Controlling Emotions - Hitting Re-Set.

When you ride horses, you will likely find yourself on the ground at some point. It happens to everyone. We all know the saying, "When you get bucked off, get right back on." This idea is not just the literal sense, but includes the emotional re-centering from the ordeal. As you can imagine, getting bucked off elicits a range of emotions - anger, fear, frustration. However, the idea of getting back on invites a new try, a do-over. This is also true of the emotions involved with riding.  

Working with horses requires true control over your emotions. If a horse bolts off bucking and kicking, you have to be able to not react in the human version of the same energy. You have to be able to erase any negative experience or notion you have constructed of the event and not take it personally. 

Lilac is my six-year old Appendix fiery, confident, alpha mare. One day last summer, I was riding her in an indoor arena while my friend was riding another mare. Pretty soon, I let my guard down and the other horse got a little close to Lilac's hind end. I did not even have time to blink while Lilac spun around and fired off her hind legs at the other horse. The spinning and launching was a perfect combination to throw me right to the ground. I knew Lilac was dominant and now I was angry at her for trying to kick the other horse with a rider! I was mad, but, I was also planted in the arena dirt. 

I got up, realized I was ok, took a deep breath, and looked at her. This had never happened to us before and I could see the question in her face, "Why are you down there?" Losing my temper with Lilac was not going to change the fact that I needed to be more observant, understanding for her personality, and responsible. I zeroed-out my emotions, accepted what I needed to change about myself, and began an exercise with moving and connecting with her feet. I got back on and paid closer attention to where her feet were at all times.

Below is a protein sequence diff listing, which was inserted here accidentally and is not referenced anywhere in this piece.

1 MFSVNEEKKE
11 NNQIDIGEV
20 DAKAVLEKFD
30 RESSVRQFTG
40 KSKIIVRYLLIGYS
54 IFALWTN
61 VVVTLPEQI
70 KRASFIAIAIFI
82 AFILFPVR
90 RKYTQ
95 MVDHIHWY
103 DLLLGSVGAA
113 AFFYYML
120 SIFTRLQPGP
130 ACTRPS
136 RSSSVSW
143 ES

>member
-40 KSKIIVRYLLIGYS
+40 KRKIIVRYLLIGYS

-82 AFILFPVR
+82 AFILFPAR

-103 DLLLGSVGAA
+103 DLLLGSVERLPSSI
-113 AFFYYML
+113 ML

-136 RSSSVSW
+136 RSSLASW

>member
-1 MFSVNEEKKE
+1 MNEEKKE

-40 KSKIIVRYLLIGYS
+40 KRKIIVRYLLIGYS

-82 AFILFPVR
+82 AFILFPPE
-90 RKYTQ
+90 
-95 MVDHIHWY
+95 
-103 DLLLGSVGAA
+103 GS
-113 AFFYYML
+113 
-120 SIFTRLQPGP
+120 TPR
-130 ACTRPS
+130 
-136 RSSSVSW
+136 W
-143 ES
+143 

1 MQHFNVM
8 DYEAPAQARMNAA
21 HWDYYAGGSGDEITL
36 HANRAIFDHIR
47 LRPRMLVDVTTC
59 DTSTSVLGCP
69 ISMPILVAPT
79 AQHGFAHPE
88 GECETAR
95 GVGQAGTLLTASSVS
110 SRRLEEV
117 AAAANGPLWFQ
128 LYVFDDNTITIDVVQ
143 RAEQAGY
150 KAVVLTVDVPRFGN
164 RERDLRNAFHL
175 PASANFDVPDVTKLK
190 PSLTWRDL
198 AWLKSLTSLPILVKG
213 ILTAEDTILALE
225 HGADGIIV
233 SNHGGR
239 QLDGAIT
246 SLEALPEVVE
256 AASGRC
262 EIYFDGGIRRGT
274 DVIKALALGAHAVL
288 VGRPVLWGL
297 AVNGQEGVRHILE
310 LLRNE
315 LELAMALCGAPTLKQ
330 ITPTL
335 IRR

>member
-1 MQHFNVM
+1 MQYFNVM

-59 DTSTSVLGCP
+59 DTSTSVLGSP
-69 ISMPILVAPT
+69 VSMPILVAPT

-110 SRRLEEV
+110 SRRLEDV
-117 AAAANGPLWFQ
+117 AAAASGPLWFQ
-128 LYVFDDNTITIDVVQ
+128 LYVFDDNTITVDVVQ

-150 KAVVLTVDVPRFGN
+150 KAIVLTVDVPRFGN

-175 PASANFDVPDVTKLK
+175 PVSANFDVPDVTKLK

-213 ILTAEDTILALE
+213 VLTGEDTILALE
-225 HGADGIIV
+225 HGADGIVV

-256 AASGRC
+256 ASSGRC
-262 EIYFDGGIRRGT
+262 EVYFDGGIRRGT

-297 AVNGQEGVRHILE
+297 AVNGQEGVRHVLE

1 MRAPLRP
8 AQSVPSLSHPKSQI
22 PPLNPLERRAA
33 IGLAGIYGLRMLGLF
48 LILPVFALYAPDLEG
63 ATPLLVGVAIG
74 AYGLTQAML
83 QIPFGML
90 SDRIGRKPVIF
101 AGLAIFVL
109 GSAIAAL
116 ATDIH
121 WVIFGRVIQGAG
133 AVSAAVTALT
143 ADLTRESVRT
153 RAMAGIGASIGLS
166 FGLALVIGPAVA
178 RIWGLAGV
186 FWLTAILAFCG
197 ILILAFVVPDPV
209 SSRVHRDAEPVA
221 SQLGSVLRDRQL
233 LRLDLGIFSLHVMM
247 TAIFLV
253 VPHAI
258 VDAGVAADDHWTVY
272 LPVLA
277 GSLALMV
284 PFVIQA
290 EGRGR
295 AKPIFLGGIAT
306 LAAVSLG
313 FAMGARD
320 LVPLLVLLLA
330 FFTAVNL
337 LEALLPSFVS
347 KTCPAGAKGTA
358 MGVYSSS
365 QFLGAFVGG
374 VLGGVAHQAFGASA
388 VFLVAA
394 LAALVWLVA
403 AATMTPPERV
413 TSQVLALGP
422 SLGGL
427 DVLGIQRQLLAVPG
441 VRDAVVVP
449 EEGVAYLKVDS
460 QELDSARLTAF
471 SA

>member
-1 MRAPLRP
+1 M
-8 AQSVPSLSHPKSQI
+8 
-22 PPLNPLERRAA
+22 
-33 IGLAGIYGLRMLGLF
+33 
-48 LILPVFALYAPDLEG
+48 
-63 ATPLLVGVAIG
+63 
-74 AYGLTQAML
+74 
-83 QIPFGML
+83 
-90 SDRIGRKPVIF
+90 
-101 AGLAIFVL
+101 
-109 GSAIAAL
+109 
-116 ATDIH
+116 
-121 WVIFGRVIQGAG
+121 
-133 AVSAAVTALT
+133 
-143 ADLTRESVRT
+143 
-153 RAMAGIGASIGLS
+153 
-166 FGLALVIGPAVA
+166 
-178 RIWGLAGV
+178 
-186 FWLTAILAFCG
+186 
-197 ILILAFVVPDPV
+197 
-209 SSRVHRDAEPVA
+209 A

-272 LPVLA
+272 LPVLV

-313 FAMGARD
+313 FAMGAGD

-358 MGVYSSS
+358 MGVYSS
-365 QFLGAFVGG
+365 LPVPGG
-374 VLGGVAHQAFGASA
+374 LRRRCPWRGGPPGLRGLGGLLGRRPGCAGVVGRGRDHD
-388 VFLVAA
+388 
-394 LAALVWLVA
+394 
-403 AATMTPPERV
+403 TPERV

Pretty soon, the understanding we developed over-took the emotions gripping me. Naturally, I was angry and scared, but I did not pitch a tent in these reactions. I let them pass and focussed on what I needed to learn. Lilac and I have a great relationship, she trusts me and I have seen her shift to be less dominant. Reacting with violence can never bring a peaceful, trust-filled solution. You cannot control horses, you can only control yourself.

The friendship Lilac and I have is based on trust, understanding, and mutual respect, not fear or dominance.  

The friendship Lilac and I have is based on trust, understanding, and mutual respect, not fear or dominance.